Christina Pappas promoted to president of Keyes

Mike Pappas will remain CEO of Keyes and its group of companies

Keyes Company's and Mike and Christina Pappas
Keyes Company's and Mike and Christina Pappas

Christina Pappas is taking over as president of the Keyes Company, one of the largest independent brokerages in Florida.

Pappas, who has been with the Miami-based company since 2011, was vice president of operations for about two years before her promotion, she said. She’ll continue to work alongside her father, Mike Pappas, who will continue as CEO. Mike, who was formerly also president, will focus on Keyes’ expansion, including mergers and acquisitions across the state. Christina will take over the day-to-day operations, she said.

“We have been in constant communication with several firms in Florida,” she added.

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Christina Pappas was president of the Florida Realtors last year. The organization has more than 238,000 members.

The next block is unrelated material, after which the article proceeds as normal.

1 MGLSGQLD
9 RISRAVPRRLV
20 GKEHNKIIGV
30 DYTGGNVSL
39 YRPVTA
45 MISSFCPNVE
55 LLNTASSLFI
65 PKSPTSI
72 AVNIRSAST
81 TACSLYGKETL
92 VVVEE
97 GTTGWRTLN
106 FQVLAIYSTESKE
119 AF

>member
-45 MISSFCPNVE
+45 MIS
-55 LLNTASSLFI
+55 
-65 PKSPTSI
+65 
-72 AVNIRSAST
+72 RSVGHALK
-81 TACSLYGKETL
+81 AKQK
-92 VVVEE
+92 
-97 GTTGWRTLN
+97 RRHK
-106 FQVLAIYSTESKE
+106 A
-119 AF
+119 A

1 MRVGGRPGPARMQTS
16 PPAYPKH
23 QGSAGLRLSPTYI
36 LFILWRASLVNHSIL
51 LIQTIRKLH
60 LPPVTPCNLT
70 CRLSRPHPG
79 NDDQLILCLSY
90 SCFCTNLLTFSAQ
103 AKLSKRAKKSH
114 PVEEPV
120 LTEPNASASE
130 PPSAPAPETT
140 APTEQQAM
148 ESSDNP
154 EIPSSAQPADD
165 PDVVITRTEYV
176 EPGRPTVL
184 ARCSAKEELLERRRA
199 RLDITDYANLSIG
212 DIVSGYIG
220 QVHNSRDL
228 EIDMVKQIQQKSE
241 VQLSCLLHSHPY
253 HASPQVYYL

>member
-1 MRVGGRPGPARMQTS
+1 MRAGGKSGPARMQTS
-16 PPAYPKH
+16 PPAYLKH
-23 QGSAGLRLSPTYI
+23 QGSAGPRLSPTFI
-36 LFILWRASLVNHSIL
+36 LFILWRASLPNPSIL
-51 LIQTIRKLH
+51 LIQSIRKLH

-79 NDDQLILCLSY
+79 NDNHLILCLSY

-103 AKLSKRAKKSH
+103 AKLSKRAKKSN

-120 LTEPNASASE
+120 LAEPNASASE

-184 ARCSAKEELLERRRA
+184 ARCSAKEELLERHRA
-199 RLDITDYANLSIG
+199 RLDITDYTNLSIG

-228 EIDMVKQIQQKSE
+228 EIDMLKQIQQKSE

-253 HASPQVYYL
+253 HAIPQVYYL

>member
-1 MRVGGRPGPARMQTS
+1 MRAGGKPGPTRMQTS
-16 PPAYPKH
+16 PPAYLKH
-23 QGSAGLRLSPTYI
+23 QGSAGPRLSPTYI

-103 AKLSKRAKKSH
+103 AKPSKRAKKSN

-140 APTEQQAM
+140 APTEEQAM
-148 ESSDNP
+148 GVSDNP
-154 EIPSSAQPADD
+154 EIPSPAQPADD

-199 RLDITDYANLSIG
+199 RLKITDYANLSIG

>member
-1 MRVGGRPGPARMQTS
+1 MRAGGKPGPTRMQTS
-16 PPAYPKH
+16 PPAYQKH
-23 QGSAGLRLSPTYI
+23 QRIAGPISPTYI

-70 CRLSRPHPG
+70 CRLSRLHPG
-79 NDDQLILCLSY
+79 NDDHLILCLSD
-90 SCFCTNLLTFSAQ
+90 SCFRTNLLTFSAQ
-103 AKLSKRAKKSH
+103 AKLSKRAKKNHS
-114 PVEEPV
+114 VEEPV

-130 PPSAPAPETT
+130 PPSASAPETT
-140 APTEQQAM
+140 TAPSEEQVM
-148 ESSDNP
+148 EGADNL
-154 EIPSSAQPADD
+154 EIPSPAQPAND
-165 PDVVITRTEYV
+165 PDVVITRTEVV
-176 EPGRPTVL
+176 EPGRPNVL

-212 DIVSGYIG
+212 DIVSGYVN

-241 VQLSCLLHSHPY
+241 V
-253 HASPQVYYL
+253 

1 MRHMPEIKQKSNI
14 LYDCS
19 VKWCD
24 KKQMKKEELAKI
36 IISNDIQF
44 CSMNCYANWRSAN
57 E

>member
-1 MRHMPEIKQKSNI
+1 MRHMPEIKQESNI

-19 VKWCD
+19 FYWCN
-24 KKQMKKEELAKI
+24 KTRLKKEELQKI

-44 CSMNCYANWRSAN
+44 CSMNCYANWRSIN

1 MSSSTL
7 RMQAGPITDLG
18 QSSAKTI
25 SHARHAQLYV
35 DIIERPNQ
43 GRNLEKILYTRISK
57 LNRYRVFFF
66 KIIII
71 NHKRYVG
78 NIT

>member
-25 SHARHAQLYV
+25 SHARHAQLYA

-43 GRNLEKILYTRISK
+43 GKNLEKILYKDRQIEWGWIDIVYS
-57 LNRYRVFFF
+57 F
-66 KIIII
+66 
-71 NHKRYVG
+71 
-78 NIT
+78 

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At Keyes, she also oversees the brokerage’s marketing and technology, and will launch programs for the firm’s agents. One program will focus on expanding Keyes’ relationships with consumers, and another will be a wealth-building program for agents to invest in commercial real estate alongside Keyes. With the latter, Pappas said the goal is to help agents “grow their wealth” by buying into real estate that would begin paying out distributions after 15 to 20 years.

Pappas said she will also continue working with the presidents of the six companies that fall under the Keyes umbrella.

The promotion is part of the succession plan at Keyes, she said. Pappas marks the fourth generation of leadership for Keyes, which is nearly 100 years old. Keyes has 58 offices and more than 3,600 agents across the state, with the majority in South Florida. Last year, the firm closed $10 billion in business, including its brokerage, mortgage, title, insurance and property management services, according to a release.

A number of independent brokerages have been acquired by national companies over the years, in part because of the growing cost of business and shrinking margins.

“We believe there are a lot of companies, a lot of brokers, looking for that independent broker still large enough to compete,” she said.